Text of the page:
Today, Caudill’s roses and other Derby motifs are prominently displayed in murals at Churchill Downs, the race’s historic Louisville location. His work will be exposed to an audience of millions during the Derby’s television broadcast (2:30 p.m. ET on NBC in the U.S.).

His work is also featured on the cover of the race day program, commemorative apparel and prints, and the labels of race sponsor Woodford Reserve’s annual limited edition Kentucky Derby bottles.

Celebrating inclusivity

Caudill’s mural features roses and other Derby motifs.

Caudill’s mural features roses and other Derby motifs.

“We are incredibly lucky to showcase Wylie’s talents,” said Tonya Abeln, President of race and presenter at the Churchill Downs Foundation. This underscores the institution’s commitment to creating a sense of welcoming inclusivity for Kentucky locals, tourists, and television viewers.

This year, for the seventh time, Churchill Downs sponsors Derby Diversity Week (DDW), which presents a series of programs and panels focused on driving economic impact and social change for minority communities in the Louisville region.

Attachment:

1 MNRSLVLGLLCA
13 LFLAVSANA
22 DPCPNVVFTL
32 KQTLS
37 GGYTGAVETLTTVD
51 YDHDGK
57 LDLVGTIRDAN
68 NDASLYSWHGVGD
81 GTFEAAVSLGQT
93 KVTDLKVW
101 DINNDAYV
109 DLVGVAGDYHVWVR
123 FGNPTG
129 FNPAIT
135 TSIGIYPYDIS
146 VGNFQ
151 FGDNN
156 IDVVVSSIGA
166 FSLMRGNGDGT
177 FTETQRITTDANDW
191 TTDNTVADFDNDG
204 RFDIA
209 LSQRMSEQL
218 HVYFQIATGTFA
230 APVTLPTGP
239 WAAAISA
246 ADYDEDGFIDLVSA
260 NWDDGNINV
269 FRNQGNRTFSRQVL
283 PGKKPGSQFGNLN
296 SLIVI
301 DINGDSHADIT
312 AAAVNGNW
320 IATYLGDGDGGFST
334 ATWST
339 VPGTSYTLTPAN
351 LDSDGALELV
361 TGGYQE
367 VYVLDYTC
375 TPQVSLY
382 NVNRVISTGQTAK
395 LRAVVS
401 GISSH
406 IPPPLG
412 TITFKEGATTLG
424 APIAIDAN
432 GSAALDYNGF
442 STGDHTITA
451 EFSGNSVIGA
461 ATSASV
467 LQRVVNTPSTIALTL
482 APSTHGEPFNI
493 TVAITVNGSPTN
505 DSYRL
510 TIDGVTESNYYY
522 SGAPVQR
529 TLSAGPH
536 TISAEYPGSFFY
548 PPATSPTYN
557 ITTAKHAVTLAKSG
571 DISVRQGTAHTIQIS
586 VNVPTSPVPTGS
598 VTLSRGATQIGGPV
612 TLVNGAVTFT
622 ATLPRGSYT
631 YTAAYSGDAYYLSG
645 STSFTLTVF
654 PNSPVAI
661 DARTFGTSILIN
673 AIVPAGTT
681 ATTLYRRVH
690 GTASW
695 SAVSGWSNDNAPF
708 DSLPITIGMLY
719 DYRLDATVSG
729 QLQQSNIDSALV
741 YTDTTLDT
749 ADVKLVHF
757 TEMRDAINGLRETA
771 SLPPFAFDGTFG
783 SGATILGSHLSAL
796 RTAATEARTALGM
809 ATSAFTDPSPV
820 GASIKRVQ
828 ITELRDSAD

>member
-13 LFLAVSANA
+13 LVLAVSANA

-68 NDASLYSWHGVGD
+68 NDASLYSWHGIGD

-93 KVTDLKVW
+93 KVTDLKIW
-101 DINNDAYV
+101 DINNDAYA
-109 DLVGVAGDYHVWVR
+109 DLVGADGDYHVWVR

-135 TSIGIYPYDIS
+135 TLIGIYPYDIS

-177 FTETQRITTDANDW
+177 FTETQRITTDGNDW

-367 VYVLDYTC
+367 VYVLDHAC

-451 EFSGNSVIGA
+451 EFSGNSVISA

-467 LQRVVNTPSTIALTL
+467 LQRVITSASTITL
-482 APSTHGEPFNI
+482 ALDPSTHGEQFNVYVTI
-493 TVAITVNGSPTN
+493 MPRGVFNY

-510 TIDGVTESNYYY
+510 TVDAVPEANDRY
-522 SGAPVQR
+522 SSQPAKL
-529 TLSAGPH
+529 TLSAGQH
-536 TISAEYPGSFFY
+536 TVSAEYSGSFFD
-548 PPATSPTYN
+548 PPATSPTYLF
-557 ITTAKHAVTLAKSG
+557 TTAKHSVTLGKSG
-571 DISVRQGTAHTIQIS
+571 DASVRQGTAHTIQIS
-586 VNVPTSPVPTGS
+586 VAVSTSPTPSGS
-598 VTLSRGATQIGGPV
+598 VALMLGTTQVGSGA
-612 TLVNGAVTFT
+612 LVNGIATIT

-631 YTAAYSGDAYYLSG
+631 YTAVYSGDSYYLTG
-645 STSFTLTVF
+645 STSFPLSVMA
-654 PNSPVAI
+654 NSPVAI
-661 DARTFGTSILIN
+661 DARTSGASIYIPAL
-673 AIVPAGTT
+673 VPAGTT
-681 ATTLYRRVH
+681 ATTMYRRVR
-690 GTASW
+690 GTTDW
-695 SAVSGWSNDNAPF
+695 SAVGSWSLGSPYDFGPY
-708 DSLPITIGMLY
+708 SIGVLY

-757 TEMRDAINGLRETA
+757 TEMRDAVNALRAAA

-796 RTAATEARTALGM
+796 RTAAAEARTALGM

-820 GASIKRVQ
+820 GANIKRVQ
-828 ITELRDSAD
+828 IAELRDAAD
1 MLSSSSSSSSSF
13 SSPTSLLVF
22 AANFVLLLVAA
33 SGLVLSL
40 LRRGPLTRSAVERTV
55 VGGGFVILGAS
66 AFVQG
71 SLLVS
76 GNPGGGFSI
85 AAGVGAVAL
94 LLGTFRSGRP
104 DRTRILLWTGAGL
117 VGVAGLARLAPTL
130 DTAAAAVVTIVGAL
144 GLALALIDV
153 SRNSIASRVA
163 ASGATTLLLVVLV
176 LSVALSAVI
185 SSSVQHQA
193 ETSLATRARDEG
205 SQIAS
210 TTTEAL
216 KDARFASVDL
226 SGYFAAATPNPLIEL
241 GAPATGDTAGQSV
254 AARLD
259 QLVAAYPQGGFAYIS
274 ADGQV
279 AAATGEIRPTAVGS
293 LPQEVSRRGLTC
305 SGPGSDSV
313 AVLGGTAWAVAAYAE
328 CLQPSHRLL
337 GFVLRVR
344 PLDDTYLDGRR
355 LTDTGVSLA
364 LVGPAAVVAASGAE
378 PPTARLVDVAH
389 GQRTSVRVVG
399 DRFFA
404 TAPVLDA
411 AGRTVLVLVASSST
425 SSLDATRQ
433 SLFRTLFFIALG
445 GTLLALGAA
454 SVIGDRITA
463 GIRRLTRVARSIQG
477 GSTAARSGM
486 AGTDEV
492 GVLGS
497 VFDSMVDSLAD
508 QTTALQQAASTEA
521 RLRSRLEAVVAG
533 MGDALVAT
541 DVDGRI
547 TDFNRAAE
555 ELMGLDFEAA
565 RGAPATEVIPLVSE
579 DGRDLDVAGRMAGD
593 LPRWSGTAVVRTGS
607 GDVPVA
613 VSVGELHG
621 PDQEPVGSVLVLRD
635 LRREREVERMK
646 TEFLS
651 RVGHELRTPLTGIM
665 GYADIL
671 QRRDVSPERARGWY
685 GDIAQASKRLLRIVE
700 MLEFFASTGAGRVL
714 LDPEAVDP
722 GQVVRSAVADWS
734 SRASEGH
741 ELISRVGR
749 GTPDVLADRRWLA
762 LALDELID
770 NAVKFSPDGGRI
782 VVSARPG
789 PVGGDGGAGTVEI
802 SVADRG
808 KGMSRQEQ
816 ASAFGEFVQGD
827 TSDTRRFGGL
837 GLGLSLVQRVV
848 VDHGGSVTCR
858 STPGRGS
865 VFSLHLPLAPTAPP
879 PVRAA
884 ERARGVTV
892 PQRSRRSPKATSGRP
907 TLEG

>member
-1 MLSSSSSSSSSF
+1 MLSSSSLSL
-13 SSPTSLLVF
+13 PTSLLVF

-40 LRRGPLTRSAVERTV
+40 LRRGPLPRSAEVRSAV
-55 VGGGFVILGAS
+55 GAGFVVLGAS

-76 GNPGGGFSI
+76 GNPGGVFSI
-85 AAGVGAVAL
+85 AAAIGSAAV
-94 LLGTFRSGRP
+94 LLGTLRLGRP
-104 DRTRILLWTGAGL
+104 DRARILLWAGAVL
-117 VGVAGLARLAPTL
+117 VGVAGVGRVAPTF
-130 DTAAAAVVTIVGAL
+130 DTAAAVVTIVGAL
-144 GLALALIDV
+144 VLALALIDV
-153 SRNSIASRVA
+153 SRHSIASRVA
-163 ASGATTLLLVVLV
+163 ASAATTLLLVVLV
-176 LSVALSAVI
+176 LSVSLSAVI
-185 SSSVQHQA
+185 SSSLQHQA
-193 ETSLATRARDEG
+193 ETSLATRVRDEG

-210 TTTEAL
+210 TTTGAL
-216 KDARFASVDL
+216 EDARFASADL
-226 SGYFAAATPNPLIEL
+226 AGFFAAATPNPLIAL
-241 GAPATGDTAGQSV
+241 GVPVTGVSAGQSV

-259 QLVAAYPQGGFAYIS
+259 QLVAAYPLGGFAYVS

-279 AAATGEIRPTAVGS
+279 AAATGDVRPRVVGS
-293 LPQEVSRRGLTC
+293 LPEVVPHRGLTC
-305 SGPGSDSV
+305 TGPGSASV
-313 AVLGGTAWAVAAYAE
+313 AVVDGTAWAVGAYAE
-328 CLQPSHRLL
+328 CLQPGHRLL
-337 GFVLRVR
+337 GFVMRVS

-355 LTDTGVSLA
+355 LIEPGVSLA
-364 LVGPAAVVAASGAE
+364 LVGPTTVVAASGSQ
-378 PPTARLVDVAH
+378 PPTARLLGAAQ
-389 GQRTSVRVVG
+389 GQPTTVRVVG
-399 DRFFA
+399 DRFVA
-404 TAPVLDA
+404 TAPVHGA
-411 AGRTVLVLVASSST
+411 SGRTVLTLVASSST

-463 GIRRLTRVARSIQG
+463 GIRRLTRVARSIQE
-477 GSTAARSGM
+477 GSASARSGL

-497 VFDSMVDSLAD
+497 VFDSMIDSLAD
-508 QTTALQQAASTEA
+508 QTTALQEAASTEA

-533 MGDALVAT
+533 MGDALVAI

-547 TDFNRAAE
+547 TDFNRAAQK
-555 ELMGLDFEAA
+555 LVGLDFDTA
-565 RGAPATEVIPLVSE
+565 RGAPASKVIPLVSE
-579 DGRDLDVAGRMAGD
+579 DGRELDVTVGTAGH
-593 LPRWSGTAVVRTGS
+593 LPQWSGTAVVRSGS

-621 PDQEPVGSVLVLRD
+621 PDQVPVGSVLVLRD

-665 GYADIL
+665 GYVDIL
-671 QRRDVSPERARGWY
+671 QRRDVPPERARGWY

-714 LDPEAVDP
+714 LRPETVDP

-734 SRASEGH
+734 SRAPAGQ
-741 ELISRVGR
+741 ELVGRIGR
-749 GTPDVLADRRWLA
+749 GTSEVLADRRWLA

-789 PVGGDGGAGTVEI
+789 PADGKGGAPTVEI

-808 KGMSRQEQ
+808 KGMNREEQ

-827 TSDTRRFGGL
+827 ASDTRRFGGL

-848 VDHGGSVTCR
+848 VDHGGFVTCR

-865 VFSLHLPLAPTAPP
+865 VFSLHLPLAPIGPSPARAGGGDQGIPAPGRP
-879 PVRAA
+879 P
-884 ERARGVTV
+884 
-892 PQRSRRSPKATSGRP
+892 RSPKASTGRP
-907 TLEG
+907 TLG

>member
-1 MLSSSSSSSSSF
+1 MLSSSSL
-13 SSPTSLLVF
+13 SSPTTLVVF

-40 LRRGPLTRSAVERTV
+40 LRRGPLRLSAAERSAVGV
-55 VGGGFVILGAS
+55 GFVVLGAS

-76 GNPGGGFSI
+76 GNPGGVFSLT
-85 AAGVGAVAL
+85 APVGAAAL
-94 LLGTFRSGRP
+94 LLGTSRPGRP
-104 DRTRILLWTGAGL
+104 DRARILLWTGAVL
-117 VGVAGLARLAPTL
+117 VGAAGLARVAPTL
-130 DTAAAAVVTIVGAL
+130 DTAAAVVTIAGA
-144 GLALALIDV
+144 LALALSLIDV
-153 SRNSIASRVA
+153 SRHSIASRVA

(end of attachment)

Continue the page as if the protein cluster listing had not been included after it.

DDW founder Tawana Bain explained to local television station WLKY, “We want everyone Black, white, rich, poor, gay, straight to know that the Derby is for them, and everybody is welcome. We literally erase the invisible line that so many of us live within our day-to-day lives.”

Among the queer highlights of  DDW 2024 will be a “Wigs and Kicks” party at Louisville’s Muhammad Ali Center following the race on May 4. The benefit for local queer organizations, hosted by Olympian soccer star Joanna Lohman, encourages attendees to wear outlandish wigs, a nod to the fanciful hats traditionally worn by Derby attendees.

Fancy fashion and self-expression

Caudill poses in a cheerleaders top and skirt in front of one of his murals.

Derby fan fashion statements have always been extravagant affairs. Caudill is ready to cheer them on.

Eccentric headwear—and Southern style in general—have long had added queer appeal to the Derby. This somewhat underground allure won mainstream acknowledgment in 2014 when blade-running bon vivant Johnny Weir first became a “lifestyle correspondent” for NBC’s race coverage along with his frequent broadcast colleague, Tara Lipinski.

Wylie Caudill says that while he’ll be attending an official Churchill Downs post-Derby party in Louisville this year, gay bars throughout the state host race viewings and after-parties.

“It’s a big time for fashion. You’ve got to really do it up. It’s definitely not like the Super Bowl, where the gays are kind of take-it-or-leave-it.”